The Passing of a Legend
I heard the news today….oh boy!
Got up, fell out of bed, went to the bathroom and heard hubby call out: “David Bowie died.”
My heart did a little hiccup, I shook my head, and thought: No, that can’t be, he must mean it’s Bowie’s birthday. Which it was just a few days ago.
“Bowie died, it’s all over my Facebook feed, says he had cancer.”
I just felt numb after that, in fact, it’s still sinking in. I should tell that I was utterly OBSESSED with David Bowie for many years, in the same way I was once obsessed with ‘Daniel Jackson’ and am still with The Big Guy. Bowie even got the same treatment, that’s right, you know it, I wrote a book using him as the lead male. I surely did. “Burning Embers”. It’s not a bad story, pretty good actually for only my second all-original novel (well, it was my second novel…period. No one ever heard of ‘fanfiction’ back then). The book is so old that I have it on floppy drives in a format left in the dust by MicroSoft. Yep. Can’t read ’em. I have a paper version upstairs in the attic in a suitcase chock-full of Bowie memorabilia including bootlegged albums, posters, articles…all that happy stuff. I probably even have carbons on onion skin. No joke. I’m that old.
I was so OBSESSED wit him….
(How OBSESSED were you?)
I took that book to the Glass Spider Tour and made my hubby toss it down behind the stage in hopes Mr. Bowie would receive it. I did.
My reasoning was twofold; I had no idea if it got published and became the Best Seller every author swears/hopes/prays/dreams for if he would sue me when/if he recognized himself in it. That would be bad. Secondly, I just kinda thought, ya know, maybe he’d like it.
Turns out my fears were for naught. I have a stack of rejection slips for that novel…yeah, in that very suitcase! They’re from publishing houses large and small, well, no, back there then was only Major and Obscure😛
I even sent that novel to Stephen King. All neatly typed out and bound in a weird and hard to use metal binder. Eventually it came back to me with a letter saying he couldn’t read unsolicited material due to legal stuff. BUT, it did come back with a coffee stain on it that had not been there before. It did.
So, it’s probably no surprise to you when I say how thrilled I was when Miss Nicole fell head over heels for ‘Jareth’ in “Labyrinth”. She watched that movie for hours, no DAYS! on end. Since we only had 4 rooms (5 if you count the bathroom) and 1 TV, she’d be mesmerized right next to me while I wrote. It was nice. Not gonna lie about that. It was very nice. Well, except for when she’d scream out with glee; “Da Bowie! Da Bowie!” (she was 3)
I was about 10 when he first crossed my path with the following album cover
I could read and I knew it said DAVID Bowie but…well, honestly, that cover baffled me for years. Was it a guy? Was it a chick? I didn’t know. This is back in time where there weren’t really such things as ‘gay’ or ‘straight’ or ‘androgyny’ or ‘transgender’. It was quite perplexing to my young mind.
What I also didn’t know was that I was already listening to his music. AM Radio was almost as notorious as FM has become for NOT telling the name of the songs and artists. You’re supposed to figure it out for yourself or something. It wasn’t until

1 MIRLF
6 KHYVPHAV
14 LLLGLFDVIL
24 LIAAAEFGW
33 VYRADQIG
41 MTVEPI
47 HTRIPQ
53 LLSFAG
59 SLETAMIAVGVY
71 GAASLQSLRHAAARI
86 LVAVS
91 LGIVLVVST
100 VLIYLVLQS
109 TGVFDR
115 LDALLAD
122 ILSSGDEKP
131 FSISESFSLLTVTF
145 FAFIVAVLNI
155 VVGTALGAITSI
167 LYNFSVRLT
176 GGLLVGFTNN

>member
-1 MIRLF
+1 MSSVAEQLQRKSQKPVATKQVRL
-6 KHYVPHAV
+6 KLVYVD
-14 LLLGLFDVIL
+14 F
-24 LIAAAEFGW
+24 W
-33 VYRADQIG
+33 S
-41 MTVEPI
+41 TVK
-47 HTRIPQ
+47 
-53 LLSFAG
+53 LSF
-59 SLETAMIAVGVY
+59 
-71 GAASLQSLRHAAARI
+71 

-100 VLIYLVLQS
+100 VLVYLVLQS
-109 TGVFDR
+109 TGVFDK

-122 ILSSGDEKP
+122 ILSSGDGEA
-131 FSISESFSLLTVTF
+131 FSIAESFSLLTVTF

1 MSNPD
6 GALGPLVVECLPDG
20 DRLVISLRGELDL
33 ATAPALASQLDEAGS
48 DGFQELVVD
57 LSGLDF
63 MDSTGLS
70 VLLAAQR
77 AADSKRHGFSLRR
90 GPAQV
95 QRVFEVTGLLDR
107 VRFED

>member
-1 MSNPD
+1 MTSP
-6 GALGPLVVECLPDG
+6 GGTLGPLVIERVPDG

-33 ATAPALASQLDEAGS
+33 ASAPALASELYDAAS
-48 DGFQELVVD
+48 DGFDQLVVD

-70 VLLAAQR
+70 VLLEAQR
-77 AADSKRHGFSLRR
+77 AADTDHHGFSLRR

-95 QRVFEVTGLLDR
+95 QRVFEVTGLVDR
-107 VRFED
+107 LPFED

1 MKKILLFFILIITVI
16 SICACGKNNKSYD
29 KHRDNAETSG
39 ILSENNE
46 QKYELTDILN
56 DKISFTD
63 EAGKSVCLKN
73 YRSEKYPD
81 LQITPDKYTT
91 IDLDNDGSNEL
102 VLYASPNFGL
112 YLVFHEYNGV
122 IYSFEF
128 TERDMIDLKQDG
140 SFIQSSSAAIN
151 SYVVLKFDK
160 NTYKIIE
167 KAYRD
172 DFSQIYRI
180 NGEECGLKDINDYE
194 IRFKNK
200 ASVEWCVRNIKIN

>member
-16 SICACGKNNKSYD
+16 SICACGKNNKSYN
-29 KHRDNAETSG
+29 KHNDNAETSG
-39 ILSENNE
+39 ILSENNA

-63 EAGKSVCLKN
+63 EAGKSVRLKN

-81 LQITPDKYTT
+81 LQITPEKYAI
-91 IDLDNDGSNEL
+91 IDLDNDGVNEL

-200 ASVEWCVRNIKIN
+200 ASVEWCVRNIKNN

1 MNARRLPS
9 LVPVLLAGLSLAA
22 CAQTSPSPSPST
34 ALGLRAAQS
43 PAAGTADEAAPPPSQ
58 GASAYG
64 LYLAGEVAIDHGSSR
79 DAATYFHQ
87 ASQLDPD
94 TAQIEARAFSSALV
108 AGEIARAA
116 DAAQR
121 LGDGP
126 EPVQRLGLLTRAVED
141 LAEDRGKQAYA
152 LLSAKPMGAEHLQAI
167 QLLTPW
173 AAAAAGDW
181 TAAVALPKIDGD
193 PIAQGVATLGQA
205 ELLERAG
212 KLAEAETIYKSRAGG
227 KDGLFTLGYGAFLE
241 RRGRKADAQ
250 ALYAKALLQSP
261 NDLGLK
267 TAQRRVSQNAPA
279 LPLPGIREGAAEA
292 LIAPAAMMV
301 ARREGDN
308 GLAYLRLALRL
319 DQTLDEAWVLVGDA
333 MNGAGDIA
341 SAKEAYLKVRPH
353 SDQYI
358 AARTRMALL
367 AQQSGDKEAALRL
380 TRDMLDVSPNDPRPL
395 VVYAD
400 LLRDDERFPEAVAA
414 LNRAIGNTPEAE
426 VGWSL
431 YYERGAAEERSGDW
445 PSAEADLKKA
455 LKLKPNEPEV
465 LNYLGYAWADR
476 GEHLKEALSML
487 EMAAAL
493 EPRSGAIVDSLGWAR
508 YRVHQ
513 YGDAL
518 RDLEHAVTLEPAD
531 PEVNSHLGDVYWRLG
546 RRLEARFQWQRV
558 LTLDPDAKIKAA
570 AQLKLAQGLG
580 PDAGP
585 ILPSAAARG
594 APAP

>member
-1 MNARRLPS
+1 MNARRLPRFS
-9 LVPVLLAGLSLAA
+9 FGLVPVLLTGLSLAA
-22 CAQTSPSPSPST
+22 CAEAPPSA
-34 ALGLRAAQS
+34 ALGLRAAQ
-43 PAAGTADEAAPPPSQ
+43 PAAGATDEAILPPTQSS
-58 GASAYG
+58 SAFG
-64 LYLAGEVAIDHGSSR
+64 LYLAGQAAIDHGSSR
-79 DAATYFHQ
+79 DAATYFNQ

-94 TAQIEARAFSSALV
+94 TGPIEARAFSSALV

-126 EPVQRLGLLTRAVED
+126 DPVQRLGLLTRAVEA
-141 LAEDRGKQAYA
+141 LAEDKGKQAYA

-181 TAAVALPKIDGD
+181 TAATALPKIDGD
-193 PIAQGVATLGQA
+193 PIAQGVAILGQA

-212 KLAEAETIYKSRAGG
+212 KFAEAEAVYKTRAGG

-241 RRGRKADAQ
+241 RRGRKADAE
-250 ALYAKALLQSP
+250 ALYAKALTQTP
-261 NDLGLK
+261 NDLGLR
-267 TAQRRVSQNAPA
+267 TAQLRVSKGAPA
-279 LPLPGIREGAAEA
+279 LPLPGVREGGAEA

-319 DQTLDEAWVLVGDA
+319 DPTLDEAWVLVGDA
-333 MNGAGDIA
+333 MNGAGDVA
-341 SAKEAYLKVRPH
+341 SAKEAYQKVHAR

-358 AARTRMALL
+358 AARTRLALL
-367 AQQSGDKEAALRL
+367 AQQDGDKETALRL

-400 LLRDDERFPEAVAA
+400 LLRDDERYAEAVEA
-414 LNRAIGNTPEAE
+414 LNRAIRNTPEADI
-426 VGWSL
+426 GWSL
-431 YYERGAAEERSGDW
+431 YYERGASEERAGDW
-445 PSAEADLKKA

came out that I started to consciously get into him and the awesome guitar player who would turn out to be Stevie Ray Vaughn. Then I discovered Bowie had been part of my life for a very long time so I dug deeper and became an even bigger fan. I remembered seeing him very late at night on “Don Kirschner’s ROCK CONCERT” a few times. They had live performances and this really cutting edge new thing called Music Videos. After we got married, Bowie stayed strong and kept coming around, I managed to win a copy of his “Sound and Vision Retrospective” on CD before we could ever even consider the price of a CD player. It had this new thing called a DVD. Yep. Took me three years to be able to listen to it and another…never mind how many…to be able to watch the video.
We went to the “Sound and Vision” tour and had a great time. He had this new guitar player, Adrian Belew with him. Very good stuff. The first time I got to see him in concert he was just over 40 and he rocked it as well as any 20 year-old, probably even better for his wisdom and having been able to hone his talent so long. Oh, yeah, and he had another guitarist you might have heard of with him, some guy called Peter Frampton.🙂
Both times there were huge sets, wonderful choreography, there was no lip-syncing, on the rare occasion he got out of breath you could hear it. He played well over 2 hours each time leaving the audience not just wanting more but feeling as though they’d gotten every penny of their $30.00/ticket out of it. Yeah, go on, choke on the price. That was for FLOOR seats!
I will miss him and his music and his acting. He was truly an Individual in the best and brightest sense of the word. He was who he was and when he didn’t like who he was he changed. There are many artists out there that people think are ‘new’ or ‘cutting edge’ but the truth is they’re just pale versions of David Bowie.
While his Earthly Light fades away to his Reward we are left here far richer for having had him with us.
The music–the sheer artistry that was David Bowie– and the meaning of it all will forever live on.